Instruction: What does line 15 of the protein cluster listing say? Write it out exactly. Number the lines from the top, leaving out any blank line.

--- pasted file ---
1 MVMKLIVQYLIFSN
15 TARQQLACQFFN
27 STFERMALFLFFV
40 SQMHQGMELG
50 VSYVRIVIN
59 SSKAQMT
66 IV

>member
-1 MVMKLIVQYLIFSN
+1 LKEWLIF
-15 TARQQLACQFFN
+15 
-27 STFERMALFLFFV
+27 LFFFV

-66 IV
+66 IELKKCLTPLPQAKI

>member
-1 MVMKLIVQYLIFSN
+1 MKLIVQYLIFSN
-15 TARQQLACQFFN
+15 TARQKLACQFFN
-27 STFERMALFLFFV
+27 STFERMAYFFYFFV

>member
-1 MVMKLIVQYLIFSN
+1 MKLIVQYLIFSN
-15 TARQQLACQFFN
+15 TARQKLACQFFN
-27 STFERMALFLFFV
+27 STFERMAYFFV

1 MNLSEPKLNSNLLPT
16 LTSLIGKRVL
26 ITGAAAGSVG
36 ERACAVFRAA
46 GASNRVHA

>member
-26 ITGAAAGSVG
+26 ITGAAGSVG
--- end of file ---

-66 IV